We note that Toronto environmentalist Gord Perks points out in a letter to the Star after the article was published: TetraPaks are not green compared to effective recycling- letter below the fold. Once again looking green trumps being green. Thursday's Star extols the virtue of buying Three Thieves' wine in Tetra Paks. A portion of the purchase price goes to helping the bandit frog, and the container is purportedly green in its own right. Wrong.
Saving frogs is a good thing, which is why we need better endangered species legislation. But saving frogs can't disguise the LCBO's anti-green container strategy. Last year the provincial recycling rate for Tetra Paks was less than 13 per cent. In 2004 only 30 per cent of LCBO glass bottles were recycled back into bottles or fibreglass.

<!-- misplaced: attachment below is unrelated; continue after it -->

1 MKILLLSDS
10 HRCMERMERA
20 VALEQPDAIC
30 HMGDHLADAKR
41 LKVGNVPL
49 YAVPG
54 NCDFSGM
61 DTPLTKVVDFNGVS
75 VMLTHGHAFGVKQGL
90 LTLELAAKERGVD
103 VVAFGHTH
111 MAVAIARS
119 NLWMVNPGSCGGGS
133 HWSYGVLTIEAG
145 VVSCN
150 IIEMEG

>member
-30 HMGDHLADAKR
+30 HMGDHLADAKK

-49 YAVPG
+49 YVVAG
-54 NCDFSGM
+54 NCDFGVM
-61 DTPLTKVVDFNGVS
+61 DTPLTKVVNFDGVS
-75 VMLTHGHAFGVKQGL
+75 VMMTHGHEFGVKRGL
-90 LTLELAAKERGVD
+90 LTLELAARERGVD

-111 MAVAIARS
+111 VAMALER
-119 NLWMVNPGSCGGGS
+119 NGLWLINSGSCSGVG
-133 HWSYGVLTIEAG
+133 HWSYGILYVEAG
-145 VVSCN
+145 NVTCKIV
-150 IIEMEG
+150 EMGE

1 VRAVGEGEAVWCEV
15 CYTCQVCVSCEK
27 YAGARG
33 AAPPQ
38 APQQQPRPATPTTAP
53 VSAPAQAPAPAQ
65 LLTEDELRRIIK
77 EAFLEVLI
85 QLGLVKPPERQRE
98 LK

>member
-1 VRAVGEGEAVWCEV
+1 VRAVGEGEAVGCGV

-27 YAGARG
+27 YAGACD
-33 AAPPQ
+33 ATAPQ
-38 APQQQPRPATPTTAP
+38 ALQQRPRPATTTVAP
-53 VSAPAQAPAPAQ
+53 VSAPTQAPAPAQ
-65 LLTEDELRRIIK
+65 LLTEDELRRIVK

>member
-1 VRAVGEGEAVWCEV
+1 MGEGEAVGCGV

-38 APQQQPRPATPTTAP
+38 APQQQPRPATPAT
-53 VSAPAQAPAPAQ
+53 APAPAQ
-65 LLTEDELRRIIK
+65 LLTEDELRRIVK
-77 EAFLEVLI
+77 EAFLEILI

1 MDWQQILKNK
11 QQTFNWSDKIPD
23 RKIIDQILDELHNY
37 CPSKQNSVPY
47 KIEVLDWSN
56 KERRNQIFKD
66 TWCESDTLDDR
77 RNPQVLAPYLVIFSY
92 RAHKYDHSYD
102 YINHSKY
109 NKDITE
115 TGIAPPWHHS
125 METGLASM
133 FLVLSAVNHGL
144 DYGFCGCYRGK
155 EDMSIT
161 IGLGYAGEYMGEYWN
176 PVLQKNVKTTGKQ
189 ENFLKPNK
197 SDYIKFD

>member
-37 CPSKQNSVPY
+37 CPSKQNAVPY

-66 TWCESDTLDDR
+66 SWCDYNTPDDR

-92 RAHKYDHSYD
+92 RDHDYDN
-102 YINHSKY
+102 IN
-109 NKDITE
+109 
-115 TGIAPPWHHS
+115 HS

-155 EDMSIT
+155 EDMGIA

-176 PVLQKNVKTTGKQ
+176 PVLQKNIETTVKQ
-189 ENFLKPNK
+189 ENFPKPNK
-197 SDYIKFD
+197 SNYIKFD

Contrast this with the more than 95 per cent rate for beer bottles. The difference? Deposit return. The rough handling and mixed materials in the blue box cause different coloured bottles to break and mix. This consigns them to wasteful uses such as roadbed or landfill cover. Instead of addressing the problem head on, our government-owned retailer tries to shift attention away with an endangered frog tie-in.
Tetra Paks do even worse than the abysmal recycling record of glass. Most municipalities eschew collecting this package because its three layers (plastic, paper, aluminum) make it extremely difficult and prohibitively expensive to recycle.